An End in Sight

U.S. Reform and the Mexican Drug War

La Une du journal local.
An End in Sight : U.S. Reform and the Mexican Drug War - Alex Weaver

The most recent U.S. elections offer some hope for reforming the immigration and drug policies that have perpetuated the Mexican Drug War and its tragic effects in the region. The two reforms present real opportunities to weaken the powerful drug cartels: immigration reform would constrict the organizations’ cross-border supply chains, and marijuana legalization, approved by referendum in Washington and Colorado, would have an even bigger impact. By crowding out black markets with legal industry, U.S. firms could enter the market and appropriate cartel profits. Immigration reform and drug liberalization, effectively implemented and tacitly accepted, respectively, by the federal government, can reduce the economic incentives and power of cartels and thereby mitigate the conflict in Central America.

With regard to immigration, the solution is relatively straightforward. The U.S. government should institute a sanctuary policy for those exposed to violence and relax quotas on unskilled labor. Both policies will reduce border traffic, effectively easing the burden on U.S. border security personnel so they can focus on combatting drug trafficking. Such a shift in resources priority would cut into the cartels’ supply chains and cross-border networks.

The United States can grant sanctuary for foreign nationals affected by the drug war without need for legislative measures. Like Obama’s recent Deferred Action protocol, it can be done with a change in Department of Homeland Security (D.H.S.) protocol.[1] D.H.S. can recognize the victims as refugees or offer them informal sanctuary. However, refugee status is not amnesty, in the sense that protectees will have to report to government authorities in order to be in compliance. Regulated qualification could present some political difficulties, as the notion of amnesty is heavily politicized. By instituting anterograde legal sanctuary based on exposure to violence, the debate could bypass amnesty altogether.

The government should also relax quotas on legal immigration, specifically of Class H2 Visas for seasonal work. The agricultural labor shortage survived the recession, but H-Visas are capped at around 200,000 per year by Congress with new admissions representing just 0.3% of the U.S. labor force. If this were raised to 0.6% through executive competence (as is done for the H1-B), illegal immigration could decline. The Pew Hispanic Center estimates that approximately 250,000 immigrants enter the US illegally each year from Mexico. By adding 200,000 visas for primary foreign nationals with additional dependent support, the United States increases access to legal, controlled means of immigration. H2 Visas can give humanitarian priority to areas impacted by the violence. The Mexican economy also stands to benefit from increased remittances, which have dropped by 20%.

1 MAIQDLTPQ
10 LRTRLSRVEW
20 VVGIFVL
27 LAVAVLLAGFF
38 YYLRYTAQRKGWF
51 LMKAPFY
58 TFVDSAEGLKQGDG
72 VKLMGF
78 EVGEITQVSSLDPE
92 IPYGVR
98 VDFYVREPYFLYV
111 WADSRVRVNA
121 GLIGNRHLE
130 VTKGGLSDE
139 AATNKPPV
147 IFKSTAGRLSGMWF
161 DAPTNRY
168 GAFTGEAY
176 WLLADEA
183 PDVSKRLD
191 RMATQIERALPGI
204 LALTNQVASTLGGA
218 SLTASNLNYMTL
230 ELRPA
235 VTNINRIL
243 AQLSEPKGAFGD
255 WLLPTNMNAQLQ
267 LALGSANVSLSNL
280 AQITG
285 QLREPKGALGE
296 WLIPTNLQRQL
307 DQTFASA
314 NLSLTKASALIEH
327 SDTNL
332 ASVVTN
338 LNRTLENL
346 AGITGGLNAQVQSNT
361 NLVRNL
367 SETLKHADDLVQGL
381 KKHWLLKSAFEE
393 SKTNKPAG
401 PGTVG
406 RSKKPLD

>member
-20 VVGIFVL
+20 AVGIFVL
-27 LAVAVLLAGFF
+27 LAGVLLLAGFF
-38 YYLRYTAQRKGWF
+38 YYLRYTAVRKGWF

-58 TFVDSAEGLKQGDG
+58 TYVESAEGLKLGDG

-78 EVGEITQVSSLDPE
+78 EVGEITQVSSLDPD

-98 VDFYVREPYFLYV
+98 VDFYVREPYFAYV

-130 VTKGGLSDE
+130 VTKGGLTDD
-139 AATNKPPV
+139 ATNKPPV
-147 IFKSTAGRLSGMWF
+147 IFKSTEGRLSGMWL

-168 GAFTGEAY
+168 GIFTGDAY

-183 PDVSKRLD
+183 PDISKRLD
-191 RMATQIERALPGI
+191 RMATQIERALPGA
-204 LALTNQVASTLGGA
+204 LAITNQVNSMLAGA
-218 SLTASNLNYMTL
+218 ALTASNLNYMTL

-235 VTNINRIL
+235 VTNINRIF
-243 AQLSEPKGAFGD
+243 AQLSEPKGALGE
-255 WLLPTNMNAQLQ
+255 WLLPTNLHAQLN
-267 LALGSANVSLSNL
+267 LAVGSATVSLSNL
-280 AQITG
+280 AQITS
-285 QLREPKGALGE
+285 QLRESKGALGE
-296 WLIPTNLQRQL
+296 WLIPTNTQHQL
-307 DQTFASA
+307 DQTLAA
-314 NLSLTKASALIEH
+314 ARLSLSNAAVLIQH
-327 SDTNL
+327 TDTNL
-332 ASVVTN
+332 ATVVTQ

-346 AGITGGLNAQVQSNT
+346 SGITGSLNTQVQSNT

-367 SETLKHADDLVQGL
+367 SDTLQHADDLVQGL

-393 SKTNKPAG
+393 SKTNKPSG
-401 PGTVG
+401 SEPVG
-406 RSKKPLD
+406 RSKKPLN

Finally, drug policy reform could simultaneously cripple the cartels and provide much-needed state government revenue. The only move required by the White House is to treat marijuana policy as a state-by-state issue. The government stands to gain a significant tax base from legalization, with Mexican marijuana sales estimated between 6 and 20 billion USD per annum. A report by the Mexican Center for Competitiveness claims legalization in Washington alone could reduce profit by 1.37 Billion USD for cartels, as much as 23% of their estimated revenue, though most gains have been realized through legalization of medical marijuana. The shift away from black markets to legal or grey markets damages the cartels. By respecting the states’ referenda and descaling the “War on Drugs,” the Obama administration lets the domestic market out-compete inefficient Mexican cartels. This position is tenable from the libertarian right and the progressive left. Citizens now favor legalization, and more state referenda may come. Obama’s best policy choice, with an eye the Mexican Drug War and public opinion, is non-response.

By relegating drug policy to individual states and allowing the referenda to take effect, the Obama administration weakens the cartels on the demand side and creates potential for tax revenue. Small revisions in immigration reform will further damage the cartels’ supply chain. With supply suppressed and demand diffused, the cartels will face constrained profit margins, reducing incentives to stay in business and perpetuate the conflict. Implemented properly, these policies could hasten an effective end to the drug war and remove a major source of contention with U.S. policy in the region.

Alex Weaver is a first year M.A. candidate at Johns Hopkins SAIS Bologna Center.